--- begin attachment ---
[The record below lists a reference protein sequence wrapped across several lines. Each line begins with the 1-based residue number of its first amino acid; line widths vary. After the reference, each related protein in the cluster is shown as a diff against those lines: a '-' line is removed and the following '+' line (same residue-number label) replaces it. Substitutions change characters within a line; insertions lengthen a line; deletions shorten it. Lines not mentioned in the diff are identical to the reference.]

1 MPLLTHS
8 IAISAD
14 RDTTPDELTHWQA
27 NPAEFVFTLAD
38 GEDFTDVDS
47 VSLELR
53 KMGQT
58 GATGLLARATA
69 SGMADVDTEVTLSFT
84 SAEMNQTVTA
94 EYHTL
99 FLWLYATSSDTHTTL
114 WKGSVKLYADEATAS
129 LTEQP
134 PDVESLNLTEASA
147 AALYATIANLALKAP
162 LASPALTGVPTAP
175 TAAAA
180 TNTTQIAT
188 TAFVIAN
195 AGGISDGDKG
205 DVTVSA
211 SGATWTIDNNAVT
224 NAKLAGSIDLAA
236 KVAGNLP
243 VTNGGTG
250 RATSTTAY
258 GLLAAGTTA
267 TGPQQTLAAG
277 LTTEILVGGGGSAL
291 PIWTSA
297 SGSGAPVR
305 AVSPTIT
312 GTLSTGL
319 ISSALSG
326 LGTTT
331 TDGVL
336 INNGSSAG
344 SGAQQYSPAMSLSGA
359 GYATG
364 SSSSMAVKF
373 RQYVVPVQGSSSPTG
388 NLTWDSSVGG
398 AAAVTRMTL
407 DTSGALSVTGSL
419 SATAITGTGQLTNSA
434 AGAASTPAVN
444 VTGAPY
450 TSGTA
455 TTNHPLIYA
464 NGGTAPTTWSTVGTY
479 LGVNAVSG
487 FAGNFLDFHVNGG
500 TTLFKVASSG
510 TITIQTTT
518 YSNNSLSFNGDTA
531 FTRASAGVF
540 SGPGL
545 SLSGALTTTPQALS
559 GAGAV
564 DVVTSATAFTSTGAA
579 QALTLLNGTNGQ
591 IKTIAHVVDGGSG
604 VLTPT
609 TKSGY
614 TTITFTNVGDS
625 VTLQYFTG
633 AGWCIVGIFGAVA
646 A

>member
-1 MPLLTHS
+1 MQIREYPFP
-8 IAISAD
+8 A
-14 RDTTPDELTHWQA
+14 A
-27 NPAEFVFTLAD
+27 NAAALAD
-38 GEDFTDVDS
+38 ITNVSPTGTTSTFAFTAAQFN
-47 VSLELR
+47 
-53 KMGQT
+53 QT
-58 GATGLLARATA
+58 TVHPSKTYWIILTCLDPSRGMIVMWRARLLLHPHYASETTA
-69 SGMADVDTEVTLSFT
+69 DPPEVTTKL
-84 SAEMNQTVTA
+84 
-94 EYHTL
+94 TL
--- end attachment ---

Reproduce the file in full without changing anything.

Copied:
[The record below lists a reference protein sequence wrapped across several lines. Each line begins with the 1-based residue number of its first amino acid; line widths vary. After the reference, each related protein in the cluster is shown as a diff against those lines: a '-' line is removed and the following '+' line (same residue-number label) replaces it. Substitutions change characters within a line; insertions lengthen a line; deletions shorten it. Lines not mentioned in the diff are identical to the reference.]

1 MPLLTHS
8 IAISAD
14 RDTTPDELTHWQA
27 NPAEFVFTLAD
38 GEDFTDVDS
47 VSLELR
53 KMGQT
58 GATGLLARATA
69 SGMADVDTEVTLSFT
84 SAEMNQTVTA
94 EYHTL
99 FLWLYATSSDTHTTL
114 WKGSVKLYADEATAS
129 LTEQP
134 PDVESLNLTEASA
147 AALYATIANLALKAP
162 LASPALTGVPTAP
175 TAAAA
180 TNTTQIAT
188 TAFVIAN
195 AGGISDGDKG
205 DVTVSA
211 SGATWTIDNNAVT
224 NAKLAGSIDLAA
236 KVAGNLP
243 VTNGGTG
250 RATSTTAY
258 GLLAAGTTA
267 TGPQQTLAAG
277 LTTEILVGGGGSAL
291 PIWTSA
297 SGSGAPVR
305 AVSPTIT
312 GTLSTGL
319 ISSALSG
326 LGTTT
331 TDGVL
336 INNGSSAG
344 SGAQQYSPAMSLSGA
359 GYATG
364 SSSSMAVKF
373 RQYVVPVQGSSSPTG
388 NLTWDSSVGG
398 AAAVTRMTL
407 DTSGALSVTGSL
419 SATAITGTGQLTNSA
434 AGAASTPAVN
444 VTGAPY
450 TSGTA
455 TTNHPLIYA
464 NGGTAPTTWSTVGTY
479 LGVNAVSG
487 FAGNFLDFHVNGG
500 TTLFKVASSG
510 TITIQTTT
518 YSNNSLSFNGDTA
531 FTRASAGVF
540 SGPGL
545 SLSGALTTTPQALS
559 GAGAV
564 DVVTSATAFTSTGAA
579 QALTLLNGTNGQ
591 IKTIAHVVDGGSG
604 VLTPT
609 TKSGY
614 TTITFTNVGDS
625 VTLQYFTG
633 AGWCIVGIFGAVA
646 A

>member
-1 MPLLTHS
+1 MQIREYPFP
-8 IAISAD
+8 A
-14 RDTTPDELTHWQA
+14 A
-27 NPAEFVFTLAD
+27 NAAALAD
-38 GEDFTDVDS
+38 ITNVSPTGTTSTFAFTAAQFN
-47 VSLELR
+47 
-53 KMGQT
+53 QT
-58 GATGLLARATA
+58 TVHPSKTYWIILTCLDPSRGMIVMWRARLLLHPHYASETTA
-69 SGMADVDTEVTLSFT
+69 DPPEVTTKL
-84 SAEMNQTVTA
+84 
-94 EYHTL
+94 TL